Canopy Thrives, with County Support
SAN JOSE – Support from the County of Santa Clara is helping Canopy, a nonprofit organization focused on tree planting and stewardship, education, and advocacy, not only forge ahead but find a way to thrive during the COVID-19 pandemic.
In June 2020, the County Board of Supervisors approved a three-year agreement, at Supervisor Joe Simitian’s urging, to fund the expansion of Canopy’s education and advocacy programs in the County’s northern cities.
The environmental group joined the County’s quest to build a comprehensive urban forest, which can lead to cleaner water and air, habitat restoration, energy conservation, better stormwater control, reduced greenhouse gas emissions, and carbon sequestration.
Simitian said he was motivated to support the program because he wanted to see tree planting services and stewardship programs for public and private residents, corporations, and institutions in the North County communities he represents.
“I’m a long-time admirer of Canopy’s work to grow the urban forest, and to engage residents and youth in creating greener, healthier communities,” said Simitian. “What I’ve always appreciated about Canopy is that they get the whole community involved. That’s the mark of a truly grassroots organization.”
With County support, Canopy’s adult education programs in the last 18 months have drawn over 1,000 participants. Executive Director Catherine Martineau noted that the County’s grant funding allowed Canopy to shift most of its programming to a virtual platform, thereby allowing more people to participate.
“The timing of this grant enabled our team to pivot quickly during the pandemic and adopt virtual education,” said Martineau.
Community Forestry School, Canopy’s marquee program under the umbrella of its adult education classes, garnered more interest than ever before, drawing close to 60 participants, most of whom were from Santa Clara County, but with participants from neighboring counties as well.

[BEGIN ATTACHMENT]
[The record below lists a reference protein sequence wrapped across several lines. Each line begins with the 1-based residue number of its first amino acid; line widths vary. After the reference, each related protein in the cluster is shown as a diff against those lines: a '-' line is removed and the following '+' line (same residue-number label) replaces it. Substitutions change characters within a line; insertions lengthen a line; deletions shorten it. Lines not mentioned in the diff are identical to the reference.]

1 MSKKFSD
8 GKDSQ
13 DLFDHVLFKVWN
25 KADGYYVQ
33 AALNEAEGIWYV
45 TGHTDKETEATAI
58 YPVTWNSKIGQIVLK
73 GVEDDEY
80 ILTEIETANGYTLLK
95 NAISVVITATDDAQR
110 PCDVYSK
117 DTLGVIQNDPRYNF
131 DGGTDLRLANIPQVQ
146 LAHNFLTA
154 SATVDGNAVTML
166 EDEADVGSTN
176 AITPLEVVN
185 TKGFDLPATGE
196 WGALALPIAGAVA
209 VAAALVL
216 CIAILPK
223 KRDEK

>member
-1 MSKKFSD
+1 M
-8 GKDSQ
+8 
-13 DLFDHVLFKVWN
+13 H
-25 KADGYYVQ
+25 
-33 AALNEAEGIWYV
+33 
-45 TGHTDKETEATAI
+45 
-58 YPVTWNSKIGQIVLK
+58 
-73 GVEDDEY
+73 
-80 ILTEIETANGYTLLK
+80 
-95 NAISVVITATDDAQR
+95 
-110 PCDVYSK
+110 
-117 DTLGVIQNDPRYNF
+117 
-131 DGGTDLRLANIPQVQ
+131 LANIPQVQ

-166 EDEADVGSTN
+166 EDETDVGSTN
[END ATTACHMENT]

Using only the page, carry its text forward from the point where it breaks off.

The annual program is an eight-week-long crash course in urban forestry covering topics such as tree identification, species selection, and site assessments taught by an array of experts, including Canopy staff, arborists, and landscape architects. The program, which was offered virtually due to the pandemic, also includes hands-on and in-person fieldwork and volunteering opportunities.
By providing in-depth exposure to issues of environmental justice, participants are motivated to be even more engaged in their local communities. Teachers, students, retirees, and environmental advocates are among those who gravitate to Canopy’s programs.
Community Forestry School attracts people from a range of backgrounds. Some have no previous knowledge or experience with environmental topics, whereas others are experts in the field, such as arborists and environmental attorneys.
“These are people who have an ethic of service,” said Vanessa Wyns, Education Director at Canopy. “I think crafting a community-centered experience that they can really dive into, like they do with us, doesn’t just benefit them, but the community as a whole.”
The County grant also supported a series of webinars on specialized topics hosted by Canopy. These well-attended events, which were also held virtually, drew a diverse pool of more than 1,000 participants, including government officials, community members, landscape architects, and arborists.
According to Wyns, the feedback to the webinars is overwhelmingly positive. “People said they learned things they could use in their work life,” she said. “They had the opportunity to gain knowledge and get expert input on topics that they wouldn’t otherwise have access to.”
Simitian emphasized the importance of Canopy’s role in the County’s implementation of a robust outreach and tree planting and stewardship program in the North County.
“There’s never been a more critical time to invest at the local level in the health, safety, and wellbeing of our communities and our environment,” Simitian said. “Our region needs this kind of effective advocacy to ensure that our cities remain places where people and nature thrive.”
Individuals interested in Canopy’s programs are encouraged to join Canopy’s "TreEnews" mailing list to keep up to date with Canopy’s education and volunteer opportunities. People are also invited to view the recordings and resources from past webinars in Canopy’s Webinar Archives and receive information about upcoming webinars using the same mailing list link as above.